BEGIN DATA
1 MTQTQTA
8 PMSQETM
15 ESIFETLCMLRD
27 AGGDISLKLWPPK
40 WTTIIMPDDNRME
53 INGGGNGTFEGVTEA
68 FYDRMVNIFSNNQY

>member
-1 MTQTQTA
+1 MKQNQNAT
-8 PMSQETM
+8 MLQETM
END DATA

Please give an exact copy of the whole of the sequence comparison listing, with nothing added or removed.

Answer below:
1 MTQTQTA
8 PMSQETM
15 ESIFETLCMLRD
27 AGGDISLKLWPPK
40 WTTIIMPDDNRME
53 INGGGNGTFEGVTEA
68 FYDRMVNIFSNNQY

>member
-1 MTQTQTA
+1 MKQNQNAT
-8 PMSQETM
+8 MLQETM